“You need friends to play with. Hop online and make some, or play locally with some pizza.” Right, let’s get it out the way. Big Crown Showdown is a multiplayer game first and foremost. You can’t play solo against AI-controlled rivals, meaning that, for those without friends to compete against, it’s not a game that you will want to add to your Nintendo eShop wish list. But, I guess that’s not the point.
After an opening animated cartoon strip shows the great wizard Fonkin effortlessly dethroning the old King Krabbit by blasting him out of the nearest window, The Grumblegard – who were too busy playing a video game together to protect him – are banished for 100 years.
When they return – still glued to the same game – an advert interrupts their progress, promoting the annual Big Crown Showdown in which contestants must brave increasingly perilous assault courses to claim the elusive crown. And, to the surprise of The Grumblegard, they have been selected to participate.
That’s where you come in. Big Crown Showdown’s medieval world has all the ingredients that you could want from what quickly becomes a hilariously chaotic experience. To compete for the crown, you must overcome treacherous courses whose creators have tried their best to laden with traps in an, often successful, attempt to catch you out.
These precarious gauntlets – situated in Kasseltoon, Zoggysands and Shivershire – are based on a steampunk-inspired medieval castle, a sandy cityscape in Ancient Egypt, and the chilly landscapes where the Vikings had once dwelled. You will need to dodge swinging axes, leap across cogs and slide along aqueducts to succeed. But, with only 15 courses, repetition soon looms over longer sessions, although is less problematic in quick bursts – something that Big Crown Showdown’s manic nature is perfect for.
Played from an isometric perspective, the auto-scrolling camera makes keeping ahead of your rivals far trickier and, importantly, far more pressurising. Even your race to the finish is only half the battle, as your competition swing charged punches in your direction that threaten to send you flying off course – accompanied with a mischievous giggle from their origin. The controls are simplistic in that they are limited to movement, jumping, punching and blocking – something that I never really felt that I needed or had time to do – meaning that Big Crown Showdown is a good match for split Joy-Con play.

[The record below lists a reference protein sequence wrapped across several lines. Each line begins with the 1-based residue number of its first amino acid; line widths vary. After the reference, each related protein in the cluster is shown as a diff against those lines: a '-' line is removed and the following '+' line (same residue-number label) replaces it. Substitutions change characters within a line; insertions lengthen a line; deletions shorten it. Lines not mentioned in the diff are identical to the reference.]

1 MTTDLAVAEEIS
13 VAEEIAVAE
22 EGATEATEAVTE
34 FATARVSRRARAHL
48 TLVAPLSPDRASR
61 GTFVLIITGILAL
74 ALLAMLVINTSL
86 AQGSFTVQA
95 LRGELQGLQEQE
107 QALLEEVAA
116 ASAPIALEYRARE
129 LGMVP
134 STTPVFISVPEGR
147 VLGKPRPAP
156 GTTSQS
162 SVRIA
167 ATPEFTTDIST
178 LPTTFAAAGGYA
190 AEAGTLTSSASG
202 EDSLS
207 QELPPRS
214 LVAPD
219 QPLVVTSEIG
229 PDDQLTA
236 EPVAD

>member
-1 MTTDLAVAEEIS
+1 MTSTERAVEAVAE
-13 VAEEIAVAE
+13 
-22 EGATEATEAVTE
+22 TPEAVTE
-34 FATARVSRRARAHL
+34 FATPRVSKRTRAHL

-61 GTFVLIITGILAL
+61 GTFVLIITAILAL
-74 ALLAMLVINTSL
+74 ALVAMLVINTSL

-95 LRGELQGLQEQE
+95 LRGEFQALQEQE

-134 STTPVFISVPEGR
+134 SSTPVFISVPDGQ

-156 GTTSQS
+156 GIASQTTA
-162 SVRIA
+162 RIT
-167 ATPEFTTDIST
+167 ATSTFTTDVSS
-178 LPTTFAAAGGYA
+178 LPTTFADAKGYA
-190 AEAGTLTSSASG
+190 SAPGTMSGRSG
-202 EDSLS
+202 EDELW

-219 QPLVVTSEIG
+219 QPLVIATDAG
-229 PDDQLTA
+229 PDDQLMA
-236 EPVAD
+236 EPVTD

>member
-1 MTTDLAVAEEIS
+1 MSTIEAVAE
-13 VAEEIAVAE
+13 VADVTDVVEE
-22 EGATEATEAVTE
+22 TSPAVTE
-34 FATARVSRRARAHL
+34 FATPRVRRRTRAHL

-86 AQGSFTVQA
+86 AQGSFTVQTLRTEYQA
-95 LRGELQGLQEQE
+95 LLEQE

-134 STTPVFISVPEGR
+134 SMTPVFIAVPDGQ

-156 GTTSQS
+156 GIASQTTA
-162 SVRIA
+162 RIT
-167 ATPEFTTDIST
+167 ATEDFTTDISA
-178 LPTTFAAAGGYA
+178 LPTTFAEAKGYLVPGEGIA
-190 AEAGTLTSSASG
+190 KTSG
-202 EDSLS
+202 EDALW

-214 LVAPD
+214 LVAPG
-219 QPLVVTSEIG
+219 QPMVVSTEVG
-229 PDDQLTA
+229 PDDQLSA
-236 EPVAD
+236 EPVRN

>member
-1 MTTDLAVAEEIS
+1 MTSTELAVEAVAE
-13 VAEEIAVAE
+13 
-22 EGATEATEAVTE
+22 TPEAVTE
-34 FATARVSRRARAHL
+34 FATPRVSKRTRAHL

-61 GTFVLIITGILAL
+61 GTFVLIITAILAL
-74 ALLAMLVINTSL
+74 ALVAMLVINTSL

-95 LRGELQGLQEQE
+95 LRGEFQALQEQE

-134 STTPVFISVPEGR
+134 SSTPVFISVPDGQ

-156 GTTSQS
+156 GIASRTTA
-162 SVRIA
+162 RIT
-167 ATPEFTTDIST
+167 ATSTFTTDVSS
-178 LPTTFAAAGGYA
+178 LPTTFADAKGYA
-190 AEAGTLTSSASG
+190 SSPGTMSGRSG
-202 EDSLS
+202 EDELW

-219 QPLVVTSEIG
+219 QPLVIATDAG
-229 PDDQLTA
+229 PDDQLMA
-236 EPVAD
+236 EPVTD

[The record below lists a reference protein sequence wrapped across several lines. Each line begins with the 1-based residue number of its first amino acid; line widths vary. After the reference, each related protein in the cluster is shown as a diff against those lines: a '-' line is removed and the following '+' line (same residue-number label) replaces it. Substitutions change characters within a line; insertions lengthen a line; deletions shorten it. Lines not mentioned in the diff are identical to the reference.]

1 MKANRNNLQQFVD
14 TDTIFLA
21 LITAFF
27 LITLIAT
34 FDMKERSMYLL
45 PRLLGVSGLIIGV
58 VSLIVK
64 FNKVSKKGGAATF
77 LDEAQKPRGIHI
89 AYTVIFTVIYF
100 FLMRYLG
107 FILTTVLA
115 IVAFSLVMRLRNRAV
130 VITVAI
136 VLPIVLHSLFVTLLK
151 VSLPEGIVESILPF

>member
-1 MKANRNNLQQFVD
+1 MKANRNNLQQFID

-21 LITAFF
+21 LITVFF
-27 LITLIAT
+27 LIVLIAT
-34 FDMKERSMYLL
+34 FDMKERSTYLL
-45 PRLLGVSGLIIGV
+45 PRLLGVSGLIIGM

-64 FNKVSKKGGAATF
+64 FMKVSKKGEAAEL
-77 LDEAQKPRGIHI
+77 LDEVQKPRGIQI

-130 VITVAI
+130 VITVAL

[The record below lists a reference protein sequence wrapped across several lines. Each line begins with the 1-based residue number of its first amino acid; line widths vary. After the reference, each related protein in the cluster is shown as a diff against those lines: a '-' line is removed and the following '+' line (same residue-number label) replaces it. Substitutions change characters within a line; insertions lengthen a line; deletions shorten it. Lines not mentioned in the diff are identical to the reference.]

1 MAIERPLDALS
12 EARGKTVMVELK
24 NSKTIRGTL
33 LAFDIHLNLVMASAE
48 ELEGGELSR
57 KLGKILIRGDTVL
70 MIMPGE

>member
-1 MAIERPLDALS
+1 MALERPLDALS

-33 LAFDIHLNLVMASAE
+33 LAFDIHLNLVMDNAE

So far so good, but Big Crown Showdown carries some clear flaws. There’s only one mode – split between Local and Online options – that, while entertaining, really needed a few more ideas to accompany it. Sure, creating a Custom Game lends some flexibility over whether, say, players will be eliminated straight away after they lose a single life or lets you make punches pack more power, but the content lacks breadth. Chests that you can smack open on courses will reward you with coins that you can use to buy new helmets, but, well, that’s it.
Worse still, the online community is dead. Big Crown Showdown is a laughter-inducing experience that, to no one’s surprise, is at its best when four players are trying to claim the crown. Worryingly, I have spent many hours selecting the Quick Play option to then wait to see whether another player would turn up in my lobby, with no luck. Even when a friend created a Custom Game for me to join, the matchmaking system didn’t manage to find it. Whether there’s an underlying problem is unclear, but, eventually, we gave up and simply used Quick Play to randomly join the same lobby. Which is not ideal.
It is in local multiplayer, then, that Big Crown Showdown excels, although in its current state that’s by default. Fun, frantic and maddening in places, there’s undeniable potential in the idea that it has been built around, it’s just the execution and, sadly, lack of online interest that sees it fumble short of the finish line.
Version Tested: Nintendo Switch
Review copy provided by Sold Out